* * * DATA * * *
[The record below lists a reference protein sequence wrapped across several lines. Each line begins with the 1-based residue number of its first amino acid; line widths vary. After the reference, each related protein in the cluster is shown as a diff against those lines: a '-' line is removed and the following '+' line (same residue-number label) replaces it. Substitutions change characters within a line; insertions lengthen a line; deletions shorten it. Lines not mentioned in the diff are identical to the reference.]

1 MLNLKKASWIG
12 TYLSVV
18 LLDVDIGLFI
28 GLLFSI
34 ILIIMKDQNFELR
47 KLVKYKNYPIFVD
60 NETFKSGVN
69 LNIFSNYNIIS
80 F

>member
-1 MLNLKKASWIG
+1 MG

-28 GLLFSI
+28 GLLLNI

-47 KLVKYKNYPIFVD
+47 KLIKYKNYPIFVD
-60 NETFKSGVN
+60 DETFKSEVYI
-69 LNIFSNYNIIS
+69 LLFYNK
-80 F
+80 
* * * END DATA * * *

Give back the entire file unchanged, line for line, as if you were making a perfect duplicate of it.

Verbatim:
[The record below lists a reference protein sequence wrapped across several lines. Each line begins with the 1-based residue number of its first amino acid; line widths vary. After the reference, each related protein in the cluster is shown as a diff against those lines: a '-' line is removed and the following '+' line (same residue-number label) replaces it. Substitutions change characters within a line; insertions lengthen a line; deletions shorten it. Lines not mentioned in the diff are identical to the reference.]

1 MLNLKKASWIG
12 TYLSVV
18 LLDVDIGLFI
28 GLLFSI
34 ILIIMKDQNFELR
47 KLVKYKNYPIFVD
60 NETFKSGVN
69 LNIFSNYNIIS
80 F

>member
-1 MLNLKKASWIG
+1 MG

-28 GLLFSI
+28 GLLLNI

-47 KLVKYKNYPIFVD
+47 KLIKYKNYPIFVD
-60 NETFKSGVN
+60 DETFKSEVYI
-69 LNIFSNYNIIS
+69 LLFYNK
-80 F
+80 